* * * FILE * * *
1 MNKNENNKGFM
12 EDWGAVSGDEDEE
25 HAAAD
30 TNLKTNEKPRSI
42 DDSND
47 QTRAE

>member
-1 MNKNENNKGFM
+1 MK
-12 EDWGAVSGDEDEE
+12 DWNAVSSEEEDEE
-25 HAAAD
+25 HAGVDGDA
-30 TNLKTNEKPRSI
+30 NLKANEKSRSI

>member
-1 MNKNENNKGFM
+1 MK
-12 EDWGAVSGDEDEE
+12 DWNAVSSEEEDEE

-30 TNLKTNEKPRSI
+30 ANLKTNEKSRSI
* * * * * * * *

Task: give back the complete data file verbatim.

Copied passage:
1 MNKNENNKGFM
12 EDWGAVSGDEDEE
25 HAAAD
30 TNLKTNEKPRSI
42 DDSND
47 QTRAE

>member
-1 MNKNENNKGFM
+1 MK
-12 EDWGAVSGDEDEE
+12 DWNAVSSEEEDEE
-25 HAAAD
+25 HAGVDGDA
-30 TNLKTNEKPRSI
+30 NLKANEKSRSI

>member
-1 MNKNENNKGFM
+1 MK
-12 EDWGAVSGDEDEE
+12 DWNAVSSEEEDEE

-30 TNLKTNEKPRSI
+30 ANLKTNEKSRSI